Is it censorship to vow not to shelve a magazine bearing a cover photo that has ignited controversy in a community still raw from a terrorist attack? Businesses in Harvard Square grappled with that question this week as they decided whether to stock Rolling Stone Magazine’s upcoming issue, which depicts on its cover Dzhokhar Tsarnaev, the man charged in the Boston Marathon bombings.
Critics, including Boston Mayor Thomas M. Menino, have argued that the cover photo glamorizes Tsarnaev as a celebrity. The full-page image, a soft-focused photograph of Tsarnaev that he posted online, teases a long article inside the magazine detailing what sources described as Tsarnaev’s evolution from “a charming kid with a bright future” into a “monster.”
With its cover attracting national attention, the magazine has stood by its editorial decision, saying in an editors’ note that the story “falls within the traditions of journalism.” But a number of businesses have said they will not sell the issue in their stores.
Within Harvard Square and the surrounding area, CVS, Tedeschi Food Shops, and Out of Town News will not shelve the magazine. The Coop, however, will stock the magazine as usual, and the Harvard Library will provide access to the controversial issue both online via database subscriptions and on the shelf in some libraries, Kira Poplowski, the library’s director of communications, wrote in an email.
Businesses that decided not to shelve the issue cited concern that the cover photo could offend patrons and others in the community.
“As a company with deep roots in New England and a strong presence in Boston, we believe this is the right decision out of respect for the victims of the attack and their loved ones,” Michael J. DeAngelis, CVS’ public relations director, wrote in an email.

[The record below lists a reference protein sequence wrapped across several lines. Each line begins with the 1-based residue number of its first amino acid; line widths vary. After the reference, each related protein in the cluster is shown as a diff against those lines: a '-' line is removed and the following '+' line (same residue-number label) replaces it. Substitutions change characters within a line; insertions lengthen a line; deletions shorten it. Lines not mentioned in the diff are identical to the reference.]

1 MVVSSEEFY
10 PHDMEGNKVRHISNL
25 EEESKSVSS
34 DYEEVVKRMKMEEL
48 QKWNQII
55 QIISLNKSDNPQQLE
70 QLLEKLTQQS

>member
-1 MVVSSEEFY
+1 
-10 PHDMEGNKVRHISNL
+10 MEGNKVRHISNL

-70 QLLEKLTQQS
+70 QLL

Out of Town News, a newsstand near the Harvard Square T-stop, decided Wednesday not to carry the issue in part because it had offended people and attracted notoriety in the news media, according to manager Raj Patel. He said that although some customers have asked about the issue, they have wanted to see the cover because of the controversy but not actually buy it.
But for the Coop, a longstanding policy against censorship trumped concerns about the cover image.
“We think Dzhokhar Tsarnaev is a despicable human being and we do not agree with Rolling Stone Magazine’s decision to feature his picture on their front cover,” Coop general manager Allan E. Powell wrote in an email. “However, the Coop operates in an academic community where it is expected that there will be free expression on any topic, issue or point of view.”
Powell said that he and Coop President Jerry P. Murphy ’73 met Thursday to discuss how to proceed after receiving two emails from customers, including one Coop member, asking the company not to shelve the next issue of the magazine. They made their final decision, he wrote, in an effort to avoid “bad precedent.”
Tsarnaev, who attended Cambridge Rindge and Latin School and formerly worked as a lifeguard at a Harvard pool, pleaded not guilty in federal court last week to 30 counts stemming from the April 15 bombings and their aftermath. Among other charges, he is accused of killing four people and using weapons of mass destruction. He could face the death penalty if convicted.
—Maya Jonas-Silver and Rebecca D. Robbins contributed to the reporting of this story.
—Staff writer Madeline R. Conway can be reached at email@example.com. Follow her on Twitter @MadelineRConway.
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